The claim made by Sarah Palin’s staff that the cross-hairs in her now-notorious “reload” ad targeting 20 Democratic Representatives were intended as surveyors’ symbols ought to go down in history as one of the dumbest defenses ever offered. Of course, since the right wing takes Nineteen Eighty-Four as an instruction manual rather than a warning, Palin has dropped the offending ad down the memory hole.
Note that Rep. Giffords complained about the ad at the time; if the former half-term governor didn’t intend the cross-hairs to represent gunsights, she might have said so at the time.
But the real (pardon me) smoking gun wasn’t the ad, which was rendered ambiguous by the ubiquity of military imagery in politics (“target” districts, “attacks,” etc.). It was Palin’s silence when her Mini-Me in Nevada, Sharron Angle, talked about “Second Amendment remedies” if the wingnuts failed to get their way at the ballot box. That should have given Angle a case of political leprosy. But instead all the wingnuts who pretended that Barack Obama’s service on a board with a guy who had been involved in poltical violence in the 1960s made him a “pal of terrorists” didn’t have a word of criticism to offer.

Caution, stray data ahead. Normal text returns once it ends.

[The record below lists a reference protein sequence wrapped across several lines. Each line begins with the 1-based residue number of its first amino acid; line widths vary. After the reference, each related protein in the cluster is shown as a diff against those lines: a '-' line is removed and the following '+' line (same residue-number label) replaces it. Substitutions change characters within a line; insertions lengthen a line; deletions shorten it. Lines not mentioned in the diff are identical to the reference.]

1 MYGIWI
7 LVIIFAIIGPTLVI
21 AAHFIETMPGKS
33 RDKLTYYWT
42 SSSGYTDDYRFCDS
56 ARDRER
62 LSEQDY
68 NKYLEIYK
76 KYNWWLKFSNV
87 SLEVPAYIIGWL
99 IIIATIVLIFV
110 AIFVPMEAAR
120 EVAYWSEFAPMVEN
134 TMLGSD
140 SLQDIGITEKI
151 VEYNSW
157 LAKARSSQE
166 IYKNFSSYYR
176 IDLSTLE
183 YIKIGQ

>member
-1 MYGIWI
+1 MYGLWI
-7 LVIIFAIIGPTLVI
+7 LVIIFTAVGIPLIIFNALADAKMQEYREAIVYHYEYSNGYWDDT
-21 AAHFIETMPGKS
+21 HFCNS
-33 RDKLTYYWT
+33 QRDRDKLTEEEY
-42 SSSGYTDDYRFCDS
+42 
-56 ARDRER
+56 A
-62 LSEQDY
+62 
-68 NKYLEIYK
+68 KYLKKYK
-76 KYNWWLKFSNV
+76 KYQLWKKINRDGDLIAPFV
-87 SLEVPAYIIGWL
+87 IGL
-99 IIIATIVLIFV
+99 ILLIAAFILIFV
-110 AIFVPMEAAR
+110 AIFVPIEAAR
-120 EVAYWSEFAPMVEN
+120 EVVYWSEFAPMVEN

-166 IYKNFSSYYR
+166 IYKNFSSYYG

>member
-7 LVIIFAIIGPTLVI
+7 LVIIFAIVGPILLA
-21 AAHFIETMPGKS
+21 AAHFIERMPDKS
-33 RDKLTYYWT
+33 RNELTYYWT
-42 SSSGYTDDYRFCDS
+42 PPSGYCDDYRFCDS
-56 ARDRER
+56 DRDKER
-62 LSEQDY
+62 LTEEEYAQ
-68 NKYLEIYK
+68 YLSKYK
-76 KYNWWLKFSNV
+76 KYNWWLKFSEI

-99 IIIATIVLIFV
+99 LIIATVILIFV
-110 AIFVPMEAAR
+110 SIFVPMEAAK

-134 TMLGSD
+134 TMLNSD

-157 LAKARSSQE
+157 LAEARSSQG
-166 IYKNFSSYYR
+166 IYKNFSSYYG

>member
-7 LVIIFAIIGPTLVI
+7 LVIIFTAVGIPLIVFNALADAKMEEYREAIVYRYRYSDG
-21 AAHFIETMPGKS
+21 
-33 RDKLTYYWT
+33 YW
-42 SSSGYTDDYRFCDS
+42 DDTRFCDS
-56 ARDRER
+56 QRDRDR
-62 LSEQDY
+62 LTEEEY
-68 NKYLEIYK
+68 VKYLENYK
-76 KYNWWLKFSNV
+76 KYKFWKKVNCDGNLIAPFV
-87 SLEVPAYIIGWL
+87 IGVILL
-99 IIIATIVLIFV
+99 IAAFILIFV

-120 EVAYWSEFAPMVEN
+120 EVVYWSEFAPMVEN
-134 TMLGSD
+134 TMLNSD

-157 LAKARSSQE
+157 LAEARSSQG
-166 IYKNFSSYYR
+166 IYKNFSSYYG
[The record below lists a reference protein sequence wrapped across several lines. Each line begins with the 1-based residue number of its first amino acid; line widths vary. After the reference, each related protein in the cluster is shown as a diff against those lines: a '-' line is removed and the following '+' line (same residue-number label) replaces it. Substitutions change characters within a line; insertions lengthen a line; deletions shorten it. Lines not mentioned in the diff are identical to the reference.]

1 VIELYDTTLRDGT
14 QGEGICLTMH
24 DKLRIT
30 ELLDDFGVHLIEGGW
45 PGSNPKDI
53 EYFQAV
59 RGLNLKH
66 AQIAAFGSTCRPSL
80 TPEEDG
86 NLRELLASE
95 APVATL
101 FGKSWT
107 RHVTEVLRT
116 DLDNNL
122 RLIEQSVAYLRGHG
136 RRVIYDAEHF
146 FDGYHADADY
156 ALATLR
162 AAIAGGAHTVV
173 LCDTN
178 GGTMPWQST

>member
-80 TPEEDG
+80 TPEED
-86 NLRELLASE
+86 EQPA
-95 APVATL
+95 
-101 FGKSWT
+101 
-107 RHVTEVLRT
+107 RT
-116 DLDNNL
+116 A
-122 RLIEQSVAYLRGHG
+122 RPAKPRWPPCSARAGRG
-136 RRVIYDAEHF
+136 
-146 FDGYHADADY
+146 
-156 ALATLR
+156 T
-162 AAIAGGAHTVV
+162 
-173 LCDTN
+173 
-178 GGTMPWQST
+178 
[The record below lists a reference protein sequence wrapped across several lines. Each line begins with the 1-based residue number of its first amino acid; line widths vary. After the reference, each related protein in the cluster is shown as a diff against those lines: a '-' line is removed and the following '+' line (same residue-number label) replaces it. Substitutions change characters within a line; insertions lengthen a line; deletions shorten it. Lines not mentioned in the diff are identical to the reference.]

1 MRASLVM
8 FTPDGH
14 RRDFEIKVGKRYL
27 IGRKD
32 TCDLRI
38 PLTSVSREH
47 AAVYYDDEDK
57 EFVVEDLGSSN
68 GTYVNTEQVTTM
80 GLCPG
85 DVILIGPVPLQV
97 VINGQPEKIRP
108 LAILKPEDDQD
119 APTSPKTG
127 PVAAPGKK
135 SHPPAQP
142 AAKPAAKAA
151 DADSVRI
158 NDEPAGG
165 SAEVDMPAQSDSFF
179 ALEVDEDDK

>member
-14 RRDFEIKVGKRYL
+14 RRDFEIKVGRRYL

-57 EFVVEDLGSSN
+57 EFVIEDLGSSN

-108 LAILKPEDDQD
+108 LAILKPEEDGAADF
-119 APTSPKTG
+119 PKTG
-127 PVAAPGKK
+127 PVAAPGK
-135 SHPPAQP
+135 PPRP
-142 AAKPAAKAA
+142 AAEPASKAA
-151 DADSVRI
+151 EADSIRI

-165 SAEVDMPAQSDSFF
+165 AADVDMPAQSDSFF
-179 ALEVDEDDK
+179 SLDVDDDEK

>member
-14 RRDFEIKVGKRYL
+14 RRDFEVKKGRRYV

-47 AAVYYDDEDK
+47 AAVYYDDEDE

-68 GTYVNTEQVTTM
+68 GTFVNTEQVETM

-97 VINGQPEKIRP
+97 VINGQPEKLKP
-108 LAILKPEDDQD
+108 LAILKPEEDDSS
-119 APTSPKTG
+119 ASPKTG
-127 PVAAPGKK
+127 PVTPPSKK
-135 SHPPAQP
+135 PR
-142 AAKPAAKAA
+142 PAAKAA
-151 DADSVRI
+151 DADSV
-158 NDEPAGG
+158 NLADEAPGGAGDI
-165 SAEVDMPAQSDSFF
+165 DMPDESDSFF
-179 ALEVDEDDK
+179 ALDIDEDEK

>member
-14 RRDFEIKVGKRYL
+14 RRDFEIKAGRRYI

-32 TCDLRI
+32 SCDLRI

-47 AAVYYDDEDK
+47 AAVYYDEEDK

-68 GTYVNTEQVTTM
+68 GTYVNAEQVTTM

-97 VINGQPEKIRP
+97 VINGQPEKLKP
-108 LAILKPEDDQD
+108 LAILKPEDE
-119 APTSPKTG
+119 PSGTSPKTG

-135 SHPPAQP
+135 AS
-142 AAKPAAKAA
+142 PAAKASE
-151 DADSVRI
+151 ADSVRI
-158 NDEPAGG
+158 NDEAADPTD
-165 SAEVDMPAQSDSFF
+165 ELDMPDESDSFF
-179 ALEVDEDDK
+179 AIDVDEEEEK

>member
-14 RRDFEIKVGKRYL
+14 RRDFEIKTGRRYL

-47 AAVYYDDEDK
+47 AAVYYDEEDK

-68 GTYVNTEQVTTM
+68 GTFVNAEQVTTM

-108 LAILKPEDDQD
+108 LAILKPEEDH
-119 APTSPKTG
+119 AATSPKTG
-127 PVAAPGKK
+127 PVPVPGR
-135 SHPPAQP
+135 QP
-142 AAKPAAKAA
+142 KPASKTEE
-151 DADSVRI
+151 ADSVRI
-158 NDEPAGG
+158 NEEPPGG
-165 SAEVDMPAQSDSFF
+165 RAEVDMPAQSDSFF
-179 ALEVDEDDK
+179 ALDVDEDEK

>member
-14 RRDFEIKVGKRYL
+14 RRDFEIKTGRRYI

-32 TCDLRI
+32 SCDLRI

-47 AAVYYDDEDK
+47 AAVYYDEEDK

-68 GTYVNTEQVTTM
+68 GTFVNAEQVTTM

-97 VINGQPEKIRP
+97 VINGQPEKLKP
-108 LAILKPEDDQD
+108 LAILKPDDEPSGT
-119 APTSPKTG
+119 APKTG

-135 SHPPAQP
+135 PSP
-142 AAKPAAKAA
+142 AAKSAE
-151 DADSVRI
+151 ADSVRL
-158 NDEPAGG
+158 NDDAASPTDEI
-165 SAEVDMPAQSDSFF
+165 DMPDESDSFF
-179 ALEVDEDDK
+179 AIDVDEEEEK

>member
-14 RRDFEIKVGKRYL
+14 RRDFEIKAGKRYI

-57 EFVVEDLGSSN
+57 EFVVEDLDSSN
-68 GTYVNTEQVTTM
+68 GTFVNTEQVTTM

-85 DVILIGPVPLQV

Can anyone offer an interpretation of “Second Amendment remedies” that doesn’t involve the threat of political violence? Or any excuse for not denouncing – sorry, I guess that should be “refudiating” – that sort of nonsense, when engaged in by a political ally? Children think they can play with fire and not get burned. Grown-ups know better.
In the 1960s, mainstream opinion isolated the extremism of the John Birch Society, and Barry Goldwater’s failure to distance himself from that hotbed of lunacy helped sink his Presidential campaign. But Bircher rhetoric is now a mainstay of right-wing talk, and the official pundits have next to nothing to say about it. The wake of the Tucson massacre, some Republican office-holders seem to be getting nervous: but so far they’re doing so only anonymously. After all, the Tea Party listens to Glenn Beck, and the Tea Party is their base. Profiles in Courage, anyone?